“Shh. Just be patient. I wanted your opinion before I got it, but I was at auction with Dylan, picking out a few things for Glenshire, and he was being his usual impatient, pain in the arse self, so I had to make a split-second decision.” He glanced at her and his eyes were all twinkly, like they got when he was really excited about something.
They entered the cooler, darker environs of the pub, which wouldn’t open to the public for an hour or two, at lunchtime. He pulled her through the tables in the front of the pub, around to the back and the door leading to the stairs up to the rooms above. His rooms.
Kat swallowed a groan. Of all the days ... She did not need to see that big, huge bed dominating the open loft bedroom that comprised the entire second floor of Hagg’s. A conversion Brodie had made shortly after taking over the place. He’d torn out the walls separating the second floor into three smaller rooms and created one huge room for himself. One part was set off as a living room of sorts, with an ancient, overstuffed brocade couch and huge ottoman, around which were stacked piles of books and magazines on every subject imaginable. There was a small counter with a toaster oven, a coffeepot, and a sink, with a shelf nailed over it holding the few dishes and utensils he needed. He had a full kitchen right downstairs in the pub, so saw no need to recreate one upstairs.
The only private area upstairs was the loo, which she happened to know he’d converted into an almost sybaritic paradise, complete with a six-foot-long, deep-sided, claw foot tub that he’d found during a rummage sale of the contents of a manor house, put on by a remaining family member too deeply indebted to keep the place an ongoing concern. Something the Chisholms knew more than a little about, as they all struggled to keep Glenshire afloat, which had been in the family for more than four centuries.
“So, how is Dylan coming along with the conversion of Glenshire to a bed and breakfast? Do you think you’ll be able to open for business soon?” she asked, trying desperately to look at anything other than the huge bed she’d so recently imagined him sprawled across. Naked, of course. The more she tried to block the image, the more detailed it perversely became.
“Slowly. He’s still grappling with everything that happened, you know. But it’s all coming around.”
Dylan, the oldest of the four Chisholm brothers, was the only one who had left the clan and the village, building a life in the city, in Edinburgh with his city-bred wife. Her sudden death had deeply affected the whole family, but none so much as Dylan himself, who finally returned to Glenbuie a changed man. While one of those changes had been his recommitment to the family concerns, no one was really certain if it was such a positive change in the long run given the other, less favorable changes grief had wrought in him.
As much as she wanted to keep Brodie talking about anything that would keep her mind off throwing herself on that bed and just flat-out showing him what had “gotten into her,” talking about Dylan was not the best way to go. He turned his back to her as he went to get a box off the small café table tucked alongside the wall next to the counter and sink.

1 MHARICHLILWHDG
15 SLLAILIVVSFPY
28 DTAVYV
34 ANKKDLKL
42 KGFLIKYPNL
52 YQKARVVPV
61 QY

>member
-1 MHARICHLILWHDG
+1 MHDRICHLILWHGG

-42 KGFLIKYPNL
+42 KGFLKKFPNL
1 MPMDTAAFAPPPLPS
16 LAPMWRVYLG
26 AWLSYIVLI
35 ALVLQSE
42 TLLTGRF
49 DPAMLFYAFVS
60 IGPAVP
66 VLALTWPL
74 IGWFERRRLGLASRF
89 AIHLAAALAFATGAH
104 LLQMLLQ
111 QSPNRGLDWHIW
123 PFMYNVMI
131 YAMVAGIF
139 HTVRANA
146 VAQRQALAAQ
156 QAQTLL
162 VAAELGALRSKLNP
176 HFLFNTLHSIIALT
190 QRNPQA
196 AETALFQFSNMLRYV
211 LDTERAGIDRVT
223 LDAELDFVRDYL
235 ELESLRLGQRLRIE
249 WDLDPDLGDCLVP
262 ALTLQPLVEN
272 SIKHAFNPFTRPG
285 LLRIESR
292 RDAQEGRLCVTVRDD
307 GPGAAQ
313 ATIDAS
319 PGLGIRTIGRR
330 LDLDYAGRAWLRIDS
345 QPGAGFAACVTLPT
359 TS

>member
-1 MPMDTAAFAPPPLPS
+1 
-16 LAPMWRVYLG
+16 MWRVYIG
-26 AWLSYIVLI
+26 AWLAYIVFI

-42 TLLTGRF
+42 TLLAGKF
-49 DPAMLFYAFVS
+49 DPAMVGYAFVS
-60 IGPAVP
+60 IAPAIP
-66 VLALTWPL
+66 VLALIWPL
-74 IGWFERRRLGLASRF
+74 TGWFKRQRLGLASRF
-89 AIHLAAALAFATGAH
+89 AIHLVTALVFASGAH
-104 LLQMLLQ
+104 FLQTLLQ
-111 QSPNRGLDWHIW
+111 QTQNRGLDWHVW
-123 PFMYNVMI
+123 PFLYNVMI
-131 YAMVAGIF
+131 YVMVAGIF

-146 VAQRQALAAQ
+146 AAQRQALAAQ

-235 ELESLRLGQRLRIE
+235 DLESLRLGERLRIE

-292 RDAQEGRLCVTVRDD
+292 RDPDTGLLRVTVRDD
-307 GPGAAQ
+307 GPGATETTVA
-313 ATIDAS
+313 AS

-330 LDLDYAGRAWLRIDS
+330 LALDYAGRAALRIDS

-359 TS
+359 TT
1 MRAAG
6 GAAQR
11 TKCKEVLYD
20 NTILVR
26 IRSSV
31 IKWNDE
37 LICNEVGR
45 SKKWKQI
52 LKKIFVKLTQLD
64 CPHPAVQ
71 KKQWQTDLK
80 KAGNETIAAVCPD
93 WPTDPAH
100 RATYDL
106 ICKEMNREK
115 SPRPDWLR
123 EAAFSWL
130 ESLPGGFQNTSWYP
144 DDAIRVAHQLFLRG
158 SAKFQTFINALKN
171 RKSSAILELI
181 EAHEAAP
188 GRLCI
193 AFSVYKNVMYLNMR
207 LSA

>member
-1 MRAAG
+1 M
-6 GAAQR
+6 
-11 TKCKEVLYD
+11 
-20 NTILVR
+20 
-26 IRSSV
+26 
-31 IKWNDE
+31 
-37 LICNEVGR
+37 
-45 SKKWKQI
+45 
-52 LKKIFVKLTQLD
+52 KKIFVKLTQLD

With his gaze away from hers, she took full advantage of the opportunity to look at him with all the unabashed desire that had been building up for what felt like eons now. Maybe if she just mentally played the fantasy all the way through, she could get this constant ache for him to finally dissipate. At least a little. She’d just gotten done imagining pulling his t-shirt over his head and unbuttoning his jeans, backwalking him to his feather-down bed before bracing her palms on the broad expanse of his chest and pushing—hard—when he turned back to face her, a small, carved box in his hands.
“Come here,” he said, eyes dancing with delight. “Look at this.”
For a short second, she was still in the fantasy ... and his eyes were dancing because of her. Of what he wanted to do with her, to her, in that soft, wonderfully decadent pile of featherdown and white linen. And, her body achy and tight, she moved across the room toward him, her gaze locked on his.
Wondering what he’d do if she told him exactly what she was thinking that very instant ... Or better yet, what if she just showed him ...
had no business paying anything close to what I spent,” Brodie told her, “but I couldn’t help it. The provenance on them was fascinating ... and I knew you’d be the one to understand why I had to have them. Actually, truth be told, you’re the reason I had to have them.”
Kat stopped right in front of him, but her attention wasn’t on the carved box, it was on him. She was looking at him like ... well, if he wasn’t mistaken, and when it came to women and this particular thing, he rarely was ... it looked like she wanted to eat him alive. In the way every man with a pulse wanted to be devoured.
Since the moment last night when Daisy had uttered her not-so-veiled hint about the reason behind Kat’s unusual behavior of late, he’d thought of little else. She hadn’t been all that subtle, but Daisy was new and didn’t know anybody in town all that well. He had to believe she’d been seeing things that weren’t really there. Except he wasn’t entirely sure he wanted her to be wrong. And then his little voice had played devil’s advocate, saying that maybe it took an outsider, with no preconceived ideas, to see so clearly what he’d missed all along.
That Kat Henderson wanted him. All of him.
Looking into her eyes now, he felt his body stir. Much as it had last night, lying right there in the bed behind her, as he’d thought back over everything that had happened yesterday, everything she’d said ... and realized that when interpreted through Daisy’s assumption, it all made far too much sense. In a Kat Henderson way, anyway. But because he did know Kat better than anyone, he realized exactly what she’d been getting at. She’d thought he wanted Daisy ... and for whatever reason, that had sparked her to put her thoughts and feelings for him on the line.